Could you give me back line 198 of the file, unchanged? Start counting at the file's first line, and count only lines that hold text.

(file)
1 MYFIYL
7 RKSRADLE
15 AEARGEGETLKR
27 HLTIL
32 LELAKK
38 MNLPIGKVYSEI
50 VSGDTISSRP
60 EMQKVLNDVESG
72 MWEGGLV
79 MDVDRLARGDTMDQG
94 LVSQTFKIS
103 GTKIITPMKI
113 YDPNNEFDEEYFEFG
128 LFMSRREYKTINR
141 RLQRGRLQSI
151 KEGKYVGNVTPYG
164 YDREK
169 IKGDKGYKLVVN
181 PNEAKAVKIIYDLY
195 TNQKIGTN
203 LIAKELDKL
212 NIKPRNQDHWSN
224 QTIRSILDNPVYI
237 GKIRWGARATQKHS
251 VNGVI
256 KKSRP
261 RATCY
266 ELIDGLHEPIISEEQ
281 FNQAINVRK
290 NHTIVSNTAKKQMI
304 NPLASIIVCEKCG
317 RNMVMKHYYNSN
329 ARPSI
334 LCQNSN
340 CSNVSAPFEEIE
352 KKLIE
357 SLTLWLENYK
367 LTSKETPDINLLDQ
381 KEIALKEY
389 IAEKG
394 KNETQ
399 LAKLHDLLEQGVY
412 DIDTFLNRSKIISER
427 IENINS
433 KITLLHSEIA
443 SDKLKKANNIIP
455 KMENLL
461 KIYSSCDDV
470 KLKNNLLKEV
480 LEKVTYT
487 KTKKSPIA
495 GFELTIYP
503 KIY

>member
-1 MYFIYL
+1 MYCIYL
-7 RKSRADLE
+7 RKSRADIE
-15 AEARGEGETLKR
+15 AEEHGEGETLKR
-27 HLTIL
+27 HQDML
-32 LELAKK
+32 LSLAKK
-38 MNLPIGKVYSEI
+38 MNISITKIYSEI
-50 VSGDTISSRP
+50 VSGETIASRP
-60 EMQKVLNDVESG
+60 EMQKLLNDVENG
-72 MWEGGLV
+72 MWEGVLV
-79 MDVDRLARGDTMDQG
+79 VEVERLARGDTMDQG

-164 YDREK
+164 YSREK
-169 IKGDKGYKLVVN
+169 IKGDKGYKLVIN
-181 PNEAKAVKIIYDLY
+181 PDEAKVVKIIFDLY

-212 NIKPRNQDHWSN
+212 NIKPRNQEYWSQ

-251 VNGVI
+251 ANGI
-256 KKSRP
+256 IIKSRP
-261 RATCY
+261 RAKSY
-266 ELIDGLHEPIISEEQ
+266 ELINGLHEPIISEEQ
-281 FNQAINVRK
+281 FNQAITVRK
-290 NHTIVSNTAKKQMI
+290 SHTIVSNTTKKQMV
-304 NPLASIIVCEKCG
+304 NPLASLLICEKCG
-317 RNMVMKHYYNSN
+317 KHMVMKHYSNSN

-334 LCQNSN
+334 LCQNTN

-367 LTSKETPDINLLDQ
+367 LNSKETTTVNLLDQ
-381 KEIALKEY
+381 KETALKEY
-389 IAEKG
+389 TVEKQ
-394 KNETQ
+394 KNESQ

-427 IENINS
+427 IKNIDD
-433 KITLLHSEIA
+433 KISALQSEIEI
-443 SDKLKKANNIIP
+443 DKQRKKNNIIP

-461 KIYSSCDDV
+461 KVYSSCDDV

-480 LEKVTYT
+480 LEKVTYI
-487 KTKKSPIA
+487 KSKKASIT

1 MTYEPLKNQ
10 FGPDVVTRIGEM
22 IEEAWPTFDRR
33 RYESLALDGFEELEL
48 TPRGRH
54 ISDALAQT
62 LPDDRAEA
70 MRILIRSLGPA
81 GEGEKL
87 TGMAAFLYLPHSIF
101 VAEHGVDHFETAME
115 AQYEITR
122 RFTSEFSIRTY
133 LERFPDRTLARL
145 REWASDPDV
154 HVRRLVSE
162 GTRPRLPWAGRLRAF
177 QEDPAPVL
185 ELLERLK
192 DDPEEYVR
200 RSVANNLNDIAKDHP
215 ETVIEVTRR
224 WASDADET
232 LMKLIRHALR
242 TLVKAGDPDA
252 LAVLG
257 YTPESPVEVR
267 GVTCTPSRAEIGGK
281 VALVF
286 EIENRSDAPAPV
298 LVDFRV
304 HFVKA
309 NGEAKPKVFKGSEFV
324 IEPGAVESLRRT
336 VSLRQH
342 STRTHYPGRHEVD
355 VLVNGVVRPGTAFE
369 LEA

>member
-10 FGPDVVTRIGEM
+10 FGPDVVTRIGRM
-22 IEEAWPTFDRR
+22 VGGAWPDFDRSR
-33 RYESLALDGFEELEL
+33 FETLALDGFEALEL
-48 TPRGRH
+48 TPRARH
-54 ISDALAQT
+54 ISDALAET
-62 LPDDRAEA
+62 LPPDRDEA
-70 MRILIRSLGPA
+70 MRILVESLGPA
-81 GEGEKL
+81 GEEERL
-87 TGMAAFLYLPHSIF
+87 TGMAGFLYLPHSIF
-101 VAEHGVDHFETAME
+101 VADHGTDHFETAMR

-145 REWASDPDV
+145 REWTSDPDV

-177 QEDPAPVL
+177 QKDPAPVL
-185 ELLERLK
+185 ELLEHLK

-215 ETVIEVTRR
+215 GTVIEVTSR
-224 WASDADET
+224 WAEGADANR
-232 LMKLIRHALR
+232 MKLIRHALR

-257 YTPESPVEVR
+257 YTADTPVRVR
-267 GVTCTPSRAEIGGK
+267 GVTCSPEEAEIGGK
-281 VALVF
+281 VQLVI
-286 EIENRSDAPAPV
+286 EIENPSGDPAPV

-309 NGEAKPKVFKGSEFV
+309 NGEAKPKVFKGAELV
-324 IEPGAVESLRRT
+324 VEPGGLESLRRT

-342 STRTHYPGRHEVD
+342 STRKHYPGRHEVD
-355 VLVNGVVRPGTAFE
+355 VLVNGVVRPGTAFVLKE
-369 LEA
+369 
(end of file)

-286 EIENRSDAPAPV